Bringing context and critique to the cultural moment. Deep dives, reviews, and debate encouraged.
36138 Members
See All
We'll be adding more communities soon!
© 2020 Relevant Protocols Inc.
Bringing context and critique to the cultural moment. Deep dives, reviews, and debate encouraged.
36138 Members
See All
We'll be adding more communities soon!
© 2020 Relevant Protocols Inc.
54
21K
54
21K
Tao Lin Is Recovering from Himself. By Andrea Long Chu In “Leave Society,” Lin’s protagonist is sick, tired of autofiction, and searching for a better way to be. Does he succeed? "As it happens, these are Li’s three primary activities in “Leave Society,” the latest autobiographical novel from the author Tao Lin. Lin has spent the past decade novelizing his life in aloof, literal-minded prose; his breakthrough novel, “Taipei” (2013), which fictionalized a drug-fuelled relationship, was apparently pared down from a twenty-five-thousand-page draft of recollections. Lin’s books of autofiction have made him something of a darling in the Alt Lit scene, where their disaffected sincerity has earned him the title of (although we have so many of these now) the “voice of his generation”—namely, the millennial one, with its infinitely mediated sentimentality." "Ultimately, Li decides that he likes autobiography’s “self-catalyzing properties” too much to abandon it, observing that life is “larger, realer, more complicated” than a novel. Of course, that is a novel’s value—not that you can fit a whole life inside of one but that life, in being pared down to the size of a book, necessarily acquires the specificity of form. This act of aspect-giving—of making things look one way and not another—is the primary function of authorship. Think of Oscar Wilde, who once wrote that London wasn’t foggy until the Impressionists started painting it that way."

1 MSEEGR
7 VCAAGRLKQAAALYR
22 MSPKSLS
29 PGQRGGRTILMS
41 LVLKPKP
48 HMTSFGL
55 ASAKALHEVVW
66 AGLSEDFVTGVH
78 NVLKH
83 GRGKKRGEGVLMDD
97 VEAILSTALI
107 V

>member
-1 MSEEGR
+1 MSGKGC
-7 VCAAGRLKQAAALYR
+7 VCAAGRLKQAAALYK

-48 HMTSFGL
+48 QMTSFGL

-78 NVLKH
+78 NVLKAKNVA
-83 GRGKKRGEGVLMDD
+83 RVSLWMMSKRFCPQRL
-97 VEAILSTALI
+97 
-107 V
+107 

Tao Lin Is Recovering from Himself. By Andrea Long Chu In “Leave Society,” Lin’s protagonist is sick, tired of autofiction, and searching for a better way to be. Does he succeed? "As it happens, these are Li’s three primary activities in “Leave Society,” the latest autobiographical novel from the author Tao Lin. Lin has spent the past decade novelizing his life in aloof, literal-minded prose; his breakthrough novel, “Taipei” (2013), which fictionalized a drug-fuelled relationship, was apparently pared down from a twenty-five-thousand-page draft of recollections. Lin’s books of autofiction have made him something of a darling in the Alt Lit scene, where their disaffected sincerity has earned him the title of (although we have so many of these now) the “voice of his generation”—namely, the millennial one, with its infinitely mediated sentimentality." "Ultimately, Li decides that he likes autobiography’s “self-catalyzing properties” too much to abandon it, observing that life is “larger, realer, more complicated” than a novel. Of course, that is a novel’s value—not that you can fit a whole life inside of one but that life, in being pared down to the size of a book, necessarily acquires the specificity of form. This act of aspect-giving—of making things look one way and not another—is the primary function of authorship. Think of Oscar Wilde, who once wrote that London wasn’t foggy until the Impressionists started painting it that way."
Some low-ranking comments may have been hidden.
Show hidden comments
Some low-ranking comments may have been hidden.
Show hidden comments